Pilgrims pack Copacabana beach for the World Youth Day closing Mass in Rio de Janeiro July 28. In attendance was an estimated 3 million people — one of the largest crowds in the history of World Youth Day.
Stefano Rellandini/CNs, Reuters
Pope Francis' simple,
actions resonate powerfully
RIO DE JANEIRO — If Blessed John Paul II had an actor's mastery of the dramatic gesture and Pope Benedict XVI engaged the faithful most effectively through his learned and lucid writing, Pope Francis showed the world on his first international trip that his forte as a communicator is the simple, seemingly artless action that resonates powerfully in context.
During his visit to Brazil July 22-28 Pope Francis said little that he had not already said more than once during his still-young pontificate. He repeated forceful calls for social justice, a more humble and empathetic church leadership and a more active and engaged laity.
But given the historic nature of the occasion — the first Latin American pope returning to his native continent — he must have known that everything he said and did here would take on special significance, and he made extensive use of the setting.
The display began even before he left Rome, when the pope was photographed carrying his own briefcase onto the plane, sending a characteristic message of humility: the menial work of carrying the bag was a task he reserved for himself.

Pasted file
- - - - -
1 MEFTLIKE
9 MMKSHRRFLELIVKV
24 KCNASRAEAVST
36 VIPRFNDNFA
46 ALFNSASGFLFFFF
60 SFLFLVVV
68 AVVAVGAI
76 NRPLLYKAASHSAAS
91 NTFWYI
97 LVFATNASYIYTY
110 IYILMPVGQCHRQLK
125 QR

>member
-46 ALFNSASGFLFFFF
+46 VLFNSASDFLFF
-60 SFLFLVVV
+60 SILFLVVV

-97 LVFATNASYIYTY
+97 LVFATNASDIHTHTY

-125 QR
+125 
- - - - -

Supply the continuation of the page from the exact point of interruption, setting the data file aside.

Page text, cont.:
Pope Francis' entrance into the city of Rio in a modest compact van instead of the usual large sedan — an image that instantly turned the Fiat Idea into a world-famous model — was an exhortation to simplicity for clergy and laypeople alike, consistent with his previous complaints about spending on luxuries in a world where children starve.
It was during that ride that Pope Francis used his already famous gift for spontaneity to salvage what could have been a dispiriting mishap. The swarming of his car by pedestrians and the driver's decision to enter rush-hour traffic, where the papal motorcade promptly got stuck, briefly seemed to augur only more chaos.
Instead, the incident became a chance for the pope to display his almost magical rapport with crowds, when he was seen opening his window and greeting the very people that members of his security detail were frantically pushing away.
Images of Pope Francis' visit to a Rio "favela" — his walk down the streets of shanties, and the tears in his eyes behind the altar of the slum's little chapel — will surely leave more lasting impressions than anything he said there.
Similarly, his speech to what the Vatican called the "ruling class of Brazil" — a gentle call to dialogue and "social humility" in a country shaken by massive anti-government protests — was clear and thoughtful, yet less eloquent than his embrace of a recovered drug abuser and former favela resident on the stage before the dignitaries.
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